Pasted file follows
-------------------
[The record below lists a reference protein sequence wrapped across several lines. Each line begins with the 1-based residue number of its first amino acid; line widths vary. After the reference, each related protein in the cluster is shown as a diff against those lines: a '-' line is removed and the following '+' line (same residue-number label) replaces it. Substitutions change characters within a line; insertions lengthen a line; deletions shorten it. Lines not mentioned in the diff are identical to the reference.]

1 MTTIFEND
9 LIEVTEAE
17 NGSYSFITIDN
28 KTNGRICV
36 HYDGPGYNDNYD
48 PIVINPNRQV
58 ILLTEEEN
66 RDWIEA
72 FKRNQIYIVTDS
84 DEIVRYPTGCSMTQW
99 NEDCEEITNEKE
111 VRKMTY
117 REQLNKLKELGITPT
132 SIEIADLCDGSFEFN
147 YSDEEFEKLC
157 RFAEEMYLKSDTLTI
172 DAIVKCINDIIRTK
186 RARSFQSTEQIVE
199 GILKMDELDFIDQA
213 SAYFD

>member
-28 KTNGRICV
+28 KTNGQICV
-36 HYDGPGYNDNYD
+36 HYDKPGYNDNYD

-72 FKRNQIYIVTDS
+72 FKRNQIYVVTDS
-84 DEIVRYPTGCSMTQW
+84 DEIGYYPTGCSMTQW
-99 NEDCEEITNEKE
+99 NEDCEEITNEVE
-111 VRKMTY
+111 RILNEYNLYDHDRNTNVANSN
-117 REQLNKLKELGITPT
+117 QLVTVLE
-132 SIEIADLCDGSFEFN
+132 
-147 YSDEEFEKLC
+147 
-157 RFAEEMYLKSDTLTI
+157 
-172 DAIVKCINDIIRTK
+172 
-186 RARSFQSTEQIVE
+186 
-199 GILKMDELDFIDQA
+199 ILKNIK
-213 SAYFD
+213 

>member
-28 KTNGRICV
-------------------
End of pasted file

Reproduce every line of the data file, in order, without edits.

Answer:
[The record below lists a reference protein sequence wrapped across several lines. Each line begins with the 1-based residue number of its first amino acid; line widths vary. After the reference, each related protein in the cluster is shown as a diff against those lines: a '-' line is removed and the following '+' line (same residue-number label) replaces it. Substitutions change characters within a line; insertions lengthen a line; deletions shorten it. Lines not mentioned in the diff are identical to the reference.]

1 MTTIFEND
9 LIEVTEAE
17 NGSYSFITIDN
28 KTNGRICV
36 HYDGPGYNDNYD
48 PIVINPNRQV
58 ILLTEEEN
66 RDWIEA
72 FKRNQIYIVTDS
84 DEIVRYPTGCSMTQW
99 NEDCEEITNEKE
111 VRKMTY
117 REQLNKLKELGITPT
132 SIEIADLCDGSFEFN
147 YSDEEFEKLC
157 RFAEEMYLKSDTLTI
172 DAIVKCINDIIRTK
186 RARSFQSTEQIVE
199 GILKMDELDFIDQA
213 SAYFD

>member
-28 KTNGRICV
+28 KTNGQICV
-36 HYDGPGYNDNYD
+36 HYDKPGYNDNYD

-72 FKRNQIYIVTDS
+72 FKRNQIYVVTDS
-84 DEIVRYPTGCSMTQW
+84 DEIGYYPTGCSMTQW
-99 NEDCEEITNEKE
+99 NEDCEEITNEVE
-111 VRKMTY
+111 RILNEYNLYDHDRNTNVANSN
-117 REQLNKLKELGITPT
+117 QLVTVLE
-132 SIEIADLCDGSFEFN
+132 
-147 YSDEEFEKLC
+147 
-157 RFAEEMYLKSDTLTI
+157 
-172 DAIVKCINDIIRTK
+172 
-186 RARSFQSTEQIVE
+186 
-199 GILKMDELDFIDQA
+199 ILKNIK
-213 SAYFD
+213 

>member
-28 KTNGRICV